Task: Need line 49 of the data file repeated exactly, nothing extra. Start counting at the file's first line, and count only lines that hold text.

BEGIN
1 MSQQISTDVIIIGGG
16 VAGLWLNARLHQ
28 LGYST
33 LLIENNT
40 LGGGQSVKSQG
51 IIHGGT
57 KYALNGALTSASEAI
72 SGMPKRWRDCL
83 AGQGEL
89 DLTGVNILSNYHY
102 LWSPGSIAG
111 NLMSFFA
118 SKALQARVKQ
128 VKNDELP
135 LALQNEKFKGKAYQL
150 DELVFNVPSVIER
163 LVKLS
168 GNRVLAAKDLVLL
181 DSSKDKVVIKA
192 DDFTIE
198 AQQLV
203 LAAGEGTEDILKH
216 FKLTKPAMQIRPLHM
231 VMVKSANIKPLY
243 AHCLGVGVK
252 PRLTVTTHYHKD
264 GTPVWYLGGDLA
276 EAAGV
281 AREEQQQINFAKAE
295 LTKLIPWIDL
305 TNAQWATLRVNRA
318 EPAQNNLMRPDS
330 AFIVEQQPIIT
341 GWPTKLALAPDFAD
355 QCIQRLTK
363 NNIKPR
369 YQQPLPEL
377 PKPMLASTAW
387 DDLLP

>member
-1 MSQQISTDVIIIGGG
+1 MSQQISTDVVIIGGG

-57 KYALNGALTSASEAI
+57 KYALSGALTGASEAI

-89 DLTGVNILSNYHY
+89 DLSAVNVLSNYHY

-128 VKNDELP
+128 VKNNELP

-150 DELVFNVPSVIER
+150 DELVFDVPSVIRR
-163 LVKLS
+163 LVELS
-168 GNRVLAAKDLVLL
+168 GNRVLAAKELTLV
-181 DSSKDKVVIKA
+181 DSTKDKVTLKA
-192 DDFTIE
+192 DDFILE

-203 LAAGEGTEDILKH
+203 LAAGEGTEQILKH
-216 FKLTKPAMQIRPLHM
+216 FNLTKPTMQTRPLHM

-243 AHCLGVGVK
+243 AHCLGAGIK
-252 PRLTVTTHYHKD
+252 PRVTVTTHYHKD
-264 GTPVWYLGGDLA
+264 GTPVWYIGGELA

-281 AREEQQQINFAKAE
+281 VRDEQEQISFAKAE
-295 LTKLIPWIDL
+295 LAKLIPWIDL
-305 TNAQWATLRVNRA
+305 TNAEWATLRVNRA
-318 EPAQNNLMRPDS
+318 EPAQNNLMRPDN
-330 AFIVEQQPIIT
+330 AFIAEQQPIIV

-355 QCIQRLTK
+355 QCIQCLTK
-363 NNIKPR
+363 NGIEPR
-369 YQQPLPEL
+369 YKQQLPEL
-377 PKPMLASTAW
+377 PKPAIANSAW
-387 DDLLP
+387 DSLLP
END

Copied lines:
-150 DELVFNVPSVIER